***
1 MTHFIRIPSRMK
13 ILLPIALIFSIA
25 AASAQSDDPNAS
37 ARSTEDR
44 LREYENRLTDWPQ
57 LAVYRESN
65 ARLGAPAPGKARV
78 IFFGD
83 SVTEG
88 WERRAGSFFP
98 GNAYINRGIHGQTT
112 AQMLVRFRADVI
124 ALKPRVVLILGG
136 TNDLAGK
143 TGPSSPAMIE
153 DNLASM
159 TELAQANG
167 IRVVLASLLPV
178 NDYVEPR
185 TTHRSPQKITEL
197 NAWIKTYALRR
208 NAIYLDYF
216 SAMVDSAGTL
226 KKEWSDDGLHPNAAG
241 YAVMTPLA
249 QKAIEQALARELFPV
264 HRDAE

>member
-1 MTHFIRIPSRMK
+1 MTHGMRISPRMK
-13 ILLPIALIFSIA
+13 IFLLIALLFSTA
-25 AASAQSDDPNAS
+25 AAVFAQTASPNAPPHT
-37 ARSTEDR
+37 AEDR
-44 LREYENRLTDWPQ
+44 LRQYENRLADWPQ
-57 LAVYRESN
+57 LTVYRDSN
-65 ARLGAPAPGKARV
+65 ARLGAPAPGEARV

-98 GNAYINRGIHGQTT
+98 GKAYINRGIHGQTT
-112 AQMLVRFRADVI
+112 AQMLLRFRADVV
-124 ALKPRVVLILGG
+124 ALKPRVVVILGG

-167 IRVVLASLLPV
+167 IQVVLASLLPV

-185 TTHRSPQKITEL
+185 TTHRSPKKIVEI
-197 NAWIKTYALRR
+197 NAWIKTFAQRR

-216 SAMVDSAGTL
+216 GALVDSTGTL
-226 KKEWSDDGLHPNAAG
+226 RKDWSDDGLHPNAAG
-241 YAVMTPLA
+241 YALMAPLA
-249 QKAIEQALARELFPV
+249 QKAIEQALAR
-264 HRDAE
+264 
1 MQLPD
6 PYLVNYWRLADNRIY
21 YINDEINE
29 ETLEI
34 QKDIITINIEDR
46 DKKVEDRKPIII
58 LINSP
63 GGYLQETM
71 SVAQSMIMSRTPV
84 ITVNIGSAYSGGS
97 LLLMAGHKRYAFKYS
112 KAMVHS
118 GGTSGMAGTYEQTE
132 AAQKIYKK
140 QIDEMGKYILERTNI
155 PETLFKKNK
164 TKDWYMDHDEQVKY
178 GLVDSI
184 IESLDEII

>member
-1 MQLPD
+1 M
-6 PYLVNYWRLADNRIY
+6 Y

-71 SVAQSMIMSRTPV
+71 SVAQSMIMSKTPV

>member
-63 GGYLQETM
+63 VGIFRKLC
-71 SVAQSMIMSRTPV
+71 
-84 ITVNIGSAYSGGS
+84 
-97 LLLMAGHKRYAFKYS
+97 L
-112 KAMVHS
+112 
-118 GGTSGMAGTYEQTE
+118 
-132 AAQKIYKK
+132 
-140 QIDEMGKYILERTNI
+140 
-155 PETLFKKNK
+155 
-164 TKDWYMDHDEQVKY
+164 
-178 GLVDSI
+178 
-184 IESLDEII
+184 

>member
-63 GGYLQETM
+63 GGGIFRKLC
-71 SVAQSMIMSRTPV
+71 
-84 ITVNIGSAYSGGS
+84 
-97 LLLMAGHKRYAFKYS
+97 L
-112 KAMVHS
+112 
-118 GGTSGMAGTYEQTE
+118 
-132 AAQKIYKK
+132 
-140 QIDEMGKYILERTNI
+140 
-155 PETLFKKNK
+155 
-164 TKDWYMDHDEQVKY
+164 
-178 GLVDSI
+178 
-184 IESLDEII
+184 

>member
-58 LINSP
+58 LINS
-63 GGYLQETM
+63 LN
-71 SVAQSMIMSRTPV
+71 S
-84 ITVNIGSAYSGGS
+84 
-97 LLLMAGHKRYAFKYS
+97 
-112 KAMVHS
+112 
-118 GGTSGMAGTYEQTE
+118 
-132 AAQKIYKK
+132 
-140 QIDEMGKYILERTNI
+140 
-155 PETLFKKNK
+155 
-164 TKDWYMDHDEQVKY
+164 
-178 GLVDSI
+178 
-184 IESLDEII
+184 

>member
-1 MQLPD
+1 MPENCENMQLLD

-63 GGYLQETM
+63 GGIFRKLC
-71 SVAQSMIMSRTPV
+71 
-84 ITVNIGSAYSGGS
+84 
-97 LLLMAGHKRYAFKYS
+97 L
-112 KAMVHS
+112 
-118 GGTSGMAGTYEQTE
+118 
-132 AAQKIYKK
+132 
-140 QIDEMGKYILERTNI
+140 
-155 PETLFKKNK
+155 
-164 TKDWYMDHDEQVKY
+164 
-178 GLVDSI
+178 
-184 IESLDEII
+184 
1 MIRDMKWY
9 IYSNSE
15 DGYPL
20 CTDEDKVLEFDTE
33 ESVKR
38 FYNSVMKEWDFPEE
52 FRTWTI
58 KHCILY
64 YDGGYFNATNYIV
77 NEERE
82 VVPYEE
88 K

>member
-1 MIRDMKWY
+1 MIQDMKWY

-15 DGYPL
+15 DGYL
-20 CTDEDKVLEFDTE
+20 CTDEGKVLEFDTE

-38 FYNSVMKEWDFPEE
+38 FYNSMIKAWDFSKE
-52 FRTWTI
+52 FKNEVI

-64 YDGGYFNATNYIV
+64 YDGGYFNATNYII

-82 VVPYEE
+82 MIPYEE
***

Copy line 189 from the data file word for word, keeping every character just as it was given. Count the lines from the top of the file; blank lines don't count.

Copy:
-164 TKDWYMDHDEQVKY